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Still, one study is still an important piece of evidence to consider when all you had before is no studies and a gut feeling.

My personal experience differs from yours somewhat. I believe it's not the length or the number of methods that matter, but what language (i.e. abstraction) they create. You try to subdivide the function into functions that are natural fit for the task being done, but no further. If you still end up with a long block of code - as you very well might - consider comments instead. A comment telling what the next block of code will do is kind of like inlined function, except you don't have to jump around in file, you don't lose the context. Much easier to read.

I used to write code where essentially every piece of code longer than 3-5 lines got broken out into its own private function. The amount of jumping I had to do when reading the code, and the amount of work maintaining and de-duplicating small private functions, was overwhelming.




We may not be that different.

When I was shown that you can break out a function that's only used once, just in order to name it (2005, or so), it was one of the greatest revelations in my career.

It also serves as a way to tell you what that code does, without you having to know details of how it does it, until the rare day when it's important.

But I only do it when that code is genuinely hard to follow, not because my function is "over 10 lines, and that's our policy".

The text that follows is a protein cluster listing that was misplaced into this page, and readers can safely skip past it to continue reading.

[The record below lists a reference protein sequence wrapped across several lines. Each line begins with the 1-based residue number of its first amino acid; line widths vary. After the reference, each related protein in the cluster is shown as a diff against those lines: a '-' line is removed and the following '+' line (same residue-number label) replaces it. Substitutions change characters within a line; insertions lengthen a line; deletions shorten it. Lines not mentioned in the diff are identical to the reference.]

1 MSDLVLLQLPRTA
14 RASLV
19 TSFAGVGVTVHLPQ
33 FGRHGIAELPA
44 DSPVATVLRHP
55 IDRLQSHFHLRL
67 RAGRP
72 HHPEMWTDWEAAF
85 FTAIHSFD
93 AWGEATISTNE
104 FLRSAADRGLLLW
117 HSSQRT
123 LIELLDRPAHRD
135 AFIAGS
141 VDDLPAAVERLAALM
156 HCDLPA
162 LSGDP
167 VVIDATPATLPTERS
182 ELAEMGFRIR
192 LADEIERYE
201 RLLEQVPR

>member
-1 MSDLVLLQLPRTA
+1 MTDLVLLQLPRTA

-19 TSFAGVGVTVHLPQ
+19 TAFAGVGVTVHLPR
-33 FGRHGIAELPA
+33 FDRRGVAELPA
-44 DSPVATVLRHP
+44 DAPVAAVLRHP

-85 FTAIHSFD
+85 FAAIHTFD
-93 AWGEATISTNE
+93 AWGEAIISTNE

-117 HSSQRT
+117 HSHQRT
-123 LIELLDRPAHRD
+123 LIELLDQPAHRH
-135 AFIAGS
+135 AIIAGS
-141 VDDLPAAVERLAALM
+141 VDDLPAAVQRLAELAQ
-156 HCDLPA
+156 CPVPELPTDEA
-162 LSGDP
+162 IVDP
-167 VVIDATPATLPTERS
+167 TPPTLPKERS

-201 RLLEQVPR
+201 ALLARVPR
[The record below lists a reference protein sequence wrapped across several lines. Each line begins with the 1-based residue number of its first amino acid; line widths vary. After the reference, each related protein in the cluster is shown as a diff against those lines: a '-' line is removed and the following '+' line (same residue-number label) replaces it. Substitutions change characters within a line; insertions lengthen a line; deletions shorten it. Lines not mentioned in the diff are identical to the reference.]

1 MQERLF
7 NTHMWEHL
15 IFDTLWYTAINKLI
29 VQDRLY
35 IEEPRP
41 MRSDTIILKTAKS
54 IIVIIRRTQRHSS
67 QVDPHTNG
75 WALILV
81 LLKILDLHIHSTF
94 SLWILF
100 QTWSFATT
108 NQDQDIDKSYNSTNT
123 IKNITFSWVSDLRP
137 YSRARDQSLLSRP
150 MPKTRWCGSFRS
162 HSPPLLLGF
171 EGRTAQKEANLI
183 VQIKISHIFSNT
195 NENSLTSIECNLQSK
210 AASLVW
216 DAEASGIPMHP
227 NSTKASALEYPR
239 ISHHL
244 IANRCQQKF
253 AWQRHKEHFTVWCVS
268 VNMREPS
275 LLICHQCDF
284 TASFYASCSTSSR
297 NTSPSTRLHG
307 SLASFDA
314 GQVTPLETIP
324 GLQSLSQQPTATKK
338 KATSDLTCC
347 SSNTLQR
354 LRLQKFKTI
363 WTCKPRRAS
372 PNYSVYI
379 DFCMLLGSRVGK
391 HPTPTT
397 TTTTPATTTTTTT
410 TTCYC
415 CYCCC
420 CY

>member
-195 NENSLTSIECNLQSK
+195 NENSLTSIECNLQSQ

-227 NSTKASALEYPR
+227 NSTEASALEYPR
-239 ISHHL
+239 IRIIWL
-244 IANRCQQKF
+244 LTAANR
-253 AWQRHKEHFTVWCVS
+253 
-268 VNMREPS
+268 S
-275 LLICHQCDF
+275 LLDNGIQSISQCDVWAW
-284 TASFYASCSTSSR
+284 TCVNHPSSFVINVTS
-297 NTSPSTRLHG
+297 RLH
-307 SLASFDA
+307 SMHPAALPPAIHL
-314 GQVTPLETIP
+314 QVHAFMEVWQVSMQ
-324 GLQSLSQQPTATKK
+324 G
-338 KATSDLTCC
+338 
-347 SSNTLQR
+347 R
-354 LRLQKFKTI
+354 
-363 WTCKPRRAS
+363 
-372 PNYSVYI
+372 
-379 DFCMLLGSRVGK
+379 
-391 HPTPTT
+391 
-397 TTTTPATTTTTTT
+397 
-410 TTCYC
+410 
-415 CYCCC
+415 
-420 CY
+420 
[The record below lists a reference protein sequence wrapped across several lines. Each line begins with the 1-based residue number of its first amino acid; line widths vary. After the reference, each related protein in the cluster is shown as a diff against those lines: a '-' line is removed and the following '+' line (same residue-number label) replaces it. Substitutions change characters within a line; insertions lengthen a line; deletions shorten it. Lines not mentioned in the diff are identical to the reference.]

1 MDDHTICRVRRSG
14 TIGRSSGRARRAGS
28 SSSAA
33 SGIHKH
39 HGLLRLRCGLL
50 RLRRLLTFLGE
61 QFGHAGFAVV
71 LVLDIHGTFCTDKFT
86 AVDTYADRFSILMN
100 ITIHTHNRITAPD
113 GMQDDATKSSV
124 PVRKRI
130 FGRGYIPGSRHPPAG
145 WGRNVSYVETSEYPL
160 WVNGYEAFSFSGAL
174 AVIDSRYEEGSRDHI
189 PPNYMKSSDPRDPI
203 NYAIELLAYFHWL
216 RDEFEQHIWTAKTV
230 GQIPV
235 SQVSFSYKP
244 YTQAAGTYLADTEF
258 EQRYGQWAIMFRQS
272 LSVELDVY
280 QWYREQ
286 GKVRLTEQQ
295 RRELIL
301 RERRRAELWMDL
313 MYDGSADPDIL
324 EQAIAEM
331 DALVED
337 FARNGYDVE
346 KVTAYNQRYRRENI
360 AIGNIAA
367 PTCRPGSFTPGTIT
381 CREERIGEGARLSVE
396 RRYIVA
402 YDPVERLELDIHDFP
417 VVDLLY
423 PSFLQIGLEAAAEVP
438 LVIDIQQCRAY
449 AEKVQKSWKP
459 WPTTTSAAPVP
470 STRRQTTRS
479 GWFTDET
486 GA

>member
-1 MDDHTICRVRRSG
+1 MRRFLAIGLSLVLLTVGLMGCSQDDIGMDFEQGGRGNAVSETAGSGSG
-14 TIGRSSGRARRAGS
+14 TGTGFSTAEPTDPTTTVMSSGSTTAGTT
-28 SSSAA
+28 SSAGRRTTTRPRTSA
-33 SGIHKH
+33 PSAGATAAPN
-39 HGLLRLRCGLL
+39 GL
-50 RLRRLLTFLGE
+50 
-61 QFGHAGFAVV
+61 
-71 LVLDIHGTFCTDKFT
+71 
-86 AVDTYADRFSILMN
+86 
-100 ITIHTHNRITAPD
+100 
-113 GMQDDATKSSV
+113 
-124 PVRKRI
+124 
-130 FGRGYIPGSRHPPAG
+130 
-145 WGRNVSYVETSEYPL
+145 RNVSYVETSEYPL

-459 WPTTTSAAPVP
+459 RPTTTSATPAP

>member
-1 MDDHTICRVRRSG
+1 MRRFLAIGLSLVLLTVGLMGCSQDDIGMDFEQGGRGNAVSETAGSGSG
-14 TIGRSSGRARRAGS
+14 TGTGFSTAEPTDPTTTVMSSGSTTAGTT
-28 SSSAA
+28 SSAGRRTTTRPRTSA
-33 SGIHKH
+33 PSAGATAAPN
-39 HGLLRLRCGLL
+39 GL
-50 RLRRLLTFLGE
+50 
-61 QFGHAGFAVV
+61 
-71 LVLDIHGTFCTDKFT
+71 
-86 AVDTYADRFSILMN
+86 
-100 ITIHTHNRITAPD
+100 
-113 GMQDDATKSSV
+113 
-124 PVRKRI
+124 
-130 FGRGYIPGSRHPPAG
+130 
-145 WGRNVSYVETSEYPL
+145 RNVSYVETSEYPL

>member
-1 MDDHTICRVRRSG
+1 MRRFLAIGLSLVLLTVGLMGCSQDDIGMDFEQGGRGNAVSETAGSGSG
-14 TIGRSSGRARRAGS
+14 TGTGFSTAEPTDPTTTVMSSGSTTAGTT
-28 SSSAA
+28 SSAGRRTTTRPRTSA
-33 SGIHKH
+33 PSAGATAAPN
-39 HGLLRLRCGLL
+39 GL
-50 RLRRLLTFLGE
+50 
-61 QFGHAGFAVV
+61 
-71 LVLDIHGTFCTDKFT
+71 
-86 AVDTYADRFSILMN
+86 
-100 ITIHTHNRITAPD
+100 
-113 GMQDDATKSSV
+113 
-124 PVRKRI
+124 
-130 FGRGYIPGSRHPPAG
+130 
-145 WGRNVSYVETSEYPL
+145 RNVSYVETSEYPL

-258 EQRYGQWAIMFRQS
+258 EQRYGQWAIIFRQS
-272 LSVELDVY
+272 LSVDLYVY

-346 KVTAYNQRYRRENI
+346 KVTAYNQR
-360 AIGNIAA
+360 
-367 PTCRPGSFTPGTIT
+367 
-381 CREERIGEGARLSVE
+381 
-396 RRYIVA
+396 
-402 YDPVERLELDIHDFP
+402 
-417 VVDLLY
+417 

agumonkey's mention of cyclomatic complexity in a parallel comment made me remember yet another realization wrt. breaking functions out: if you work with languages without local functions and start breaking your large function into smaller functions or private methods, you run into a readability/maintenance problem. The next time you open the file and start reading through all the little helper functions, you start wondering - who uses which one? How many places use any one of them?

With IDE support answering the question for a single function is just a matter of a key combination, but that still adds friction when reading. I found that friction particularly annoying, and a file with lots of small helper functions tend to be overwhelming for me to read (it's one reason I like languages with local functions). Whereas if you didn't break the code out, and only maybe jotted a comment inline, you can look at it and know it's used only in this one place.


Sure, there are both costs and benefits to this, which is why you should only do it when the benefits clearly are bigger than the costs.

Not every time your function line count is > 10, as I heard from some crazy company a friend worked for...

I prefer to put the broken out function(s) immediately below the main one for a logical reading experience: Overview first, details below if needed.

Comments are of course good when they are current and correct. But they rarely stay that way for long...


is anybody still counting states ? or use https://en.wikipedia.org/wiki/Cyclomatic_complexity ?




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